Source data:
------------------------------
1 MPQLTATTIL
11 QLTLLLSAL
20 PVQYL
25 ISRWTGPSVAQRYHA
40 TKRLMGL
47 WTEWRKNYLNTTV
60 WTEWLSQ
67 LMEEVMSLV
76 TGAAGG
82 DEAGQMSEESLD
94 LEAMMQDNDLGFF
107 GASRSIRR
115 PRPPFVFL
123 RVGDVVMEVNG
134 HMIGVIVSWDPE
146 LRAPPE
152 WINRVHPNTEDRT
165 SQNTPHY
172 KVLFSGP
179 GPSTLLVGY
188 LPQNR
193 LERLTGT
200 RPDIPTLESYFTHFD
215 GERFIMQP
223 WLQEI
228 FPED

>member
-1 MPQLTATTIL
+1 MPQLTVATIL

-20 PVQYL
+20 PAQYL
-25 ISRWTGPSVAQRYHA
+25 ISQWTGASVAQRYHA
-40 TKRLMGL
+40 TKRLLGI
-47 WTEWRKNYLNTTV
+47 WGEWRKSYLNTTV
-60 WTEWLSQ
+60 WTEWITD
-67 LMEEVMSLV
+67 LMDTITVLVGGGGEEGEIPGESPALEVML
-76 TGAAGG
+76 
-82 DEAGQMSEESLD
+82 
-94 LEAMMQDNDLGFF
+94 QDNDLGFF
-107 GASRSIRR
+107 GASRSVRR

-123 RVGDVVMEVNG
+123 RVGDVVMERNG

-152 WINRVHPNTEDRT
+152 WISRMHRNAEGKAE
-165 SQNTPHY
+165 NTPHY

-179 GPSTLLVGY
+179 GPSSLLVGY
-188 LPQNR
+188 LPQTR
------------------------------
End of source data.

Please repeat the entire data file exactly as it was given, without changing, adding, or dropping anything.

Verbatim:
1 MPQLTATTIL
11 QLTLLLSAL
20 PVQYL
25 ISRWTGPSVAQRYHA
40 TKRLMGL
47 WTEWRKNYLNTTV
60 WTEWLSQ
67 LMEEVMSLV
76 TGAAGG
82 DEAGQMSEESLD
94 LEAMMQDNDLGFF
107 GASRSIRR
115 PRPPFVFL
123 RVGDVVMEVNG
134 HMIGVIVSWDPE
146 LRAPPE
152 WINRVHPNTEDRT
165 SQNTPHY
172 KVLFSGP
179 GPSTLLVGY
188 LPQNR
193 LERLTGT
200 RPDIPTLESYFTHFD
215 GERFIMQP
223 WLQEI
228 FPED

>member
-1 MPQLTATTIL
+1 MPQLTVATIL

-20 PVQYL
+20 PAQYL
-25 ISRWTGPSVAQRYHA
+25 ISQWTGASVAQRYHA
-40 TKRLMGL
+40 TKRLLGI
-47 WTEWRKNYLNTTV
+47 WGEWRKSYLNTTV
-60 WTEWLSQ
+60 WTEWITD
-67 LMEEVMSLV
+67 LMDTITVLVGGGGEEGEIPGESPALEVML
-76 TGAAGG
+76 
-82 DEAGQMSEESLD
+82 
-94 LEAMMQDNDLGFF
+94 QDNDLGFF
-107 GASRSIRR
+107 GASRSVRR

-123 RVGDVVMEVNG
+123 RVGDVVMERNG

-152 WINRVHPNTEDRT
+152 WISRMHRNAEGKAE
-165 SQNTPHY
+165 NTPHY

-179 GPSTLLVGY
+179 GPSSLLVGY
-188 LPQNR
+188 LPQTR